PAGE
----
Sunday, 21 April 2013

Speak like a Saxon: gardening battles

I've been indulging in some guerilla gardening today.* Ok, so maybe no-one's quite sure who owns the land, but at least now it's pretty and it was an excuse to eat cake too. For most people, warfare and horticulture might seem worlds apart, but linguistically there's not much in the way.

Take the word 'Garden', for instance. The poem Beowulf starts:

Hwæt! we Gardena in geardagum...þrym gefrunon

(Hey! We heard about the glory of the spear-danes quite a long time ago).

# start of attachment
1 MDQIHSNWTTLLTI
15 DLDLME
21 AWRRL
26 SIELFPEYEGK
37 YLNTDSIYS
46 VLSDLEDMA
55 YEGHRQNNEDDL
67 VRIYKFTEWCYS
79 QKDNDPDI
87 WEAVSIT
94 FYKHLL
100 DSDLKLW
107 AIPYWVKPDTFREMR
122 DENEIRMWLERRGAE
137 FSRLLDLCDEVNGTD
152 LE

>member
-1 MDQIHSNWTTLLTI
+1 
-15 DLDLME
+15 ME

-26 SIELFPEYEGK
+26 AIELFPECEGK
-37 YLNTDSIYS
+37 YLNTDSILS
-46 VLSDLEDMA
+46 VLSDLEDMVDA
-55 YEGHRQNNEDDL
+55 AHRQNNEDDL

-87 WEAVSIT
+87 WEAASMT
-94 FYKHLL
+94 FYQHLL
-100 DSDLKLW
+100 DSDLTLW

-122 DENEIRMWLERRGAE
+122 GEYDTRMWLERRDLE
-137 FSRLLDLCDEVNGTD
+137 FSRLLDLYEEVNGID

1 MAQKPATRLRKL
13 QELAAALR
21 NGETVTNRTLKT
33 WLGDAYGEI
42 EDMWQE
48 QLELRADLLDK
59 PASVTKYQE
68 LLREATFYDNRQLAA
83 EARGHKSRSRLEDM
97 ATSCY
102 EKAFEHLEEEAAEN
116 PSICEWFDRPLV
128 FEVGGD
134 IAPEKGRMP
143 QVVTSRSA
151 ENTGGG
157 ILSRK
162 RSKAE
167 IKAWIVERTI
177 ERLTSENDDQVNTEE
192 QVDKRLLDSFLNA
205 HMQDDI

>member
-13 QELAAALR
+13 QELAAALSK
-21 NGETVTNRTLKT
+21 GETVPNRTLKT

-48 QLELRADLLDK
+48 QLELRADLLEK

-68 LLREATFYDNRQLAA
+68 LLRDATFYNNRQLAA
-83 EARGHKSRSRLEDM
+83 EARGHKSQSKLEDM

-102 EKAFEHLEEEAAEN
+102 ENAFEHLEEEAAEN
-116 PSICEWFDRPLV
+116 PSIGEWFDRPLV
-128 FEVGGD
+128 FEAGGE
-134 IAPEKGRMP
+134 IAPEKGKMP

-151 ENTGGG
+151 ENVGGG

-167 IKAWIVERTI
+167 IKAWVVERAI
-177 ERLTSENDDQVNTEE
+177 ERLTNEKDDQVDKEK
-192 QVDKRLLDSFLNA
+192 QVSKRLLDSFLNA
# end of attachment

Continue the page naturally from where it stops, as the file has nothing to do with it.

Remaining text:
'Garden' here is a false friend. For the Anglo-Saxons, a Garden (pronounced "gaaaaRr-dane") was a fearsome warrior, a spear-wielding fighter from Denmark, or thereabouts. The Gar- bit of the word turns up in lots of other war words like garheap (band of warriors) and garnið (battle). **

So, next time you're out with your pansies and petunias, try this:

We sindon Gardene

["Way sind-on gaaRr-dane-uh"]

We are fearsome spear warriors from Denmark. Do not mess with us! (well, the last bit is implied at least).

*In honour of tomorrow being Earth Day.
** but maybe not garleac  (Garlic). Who knows?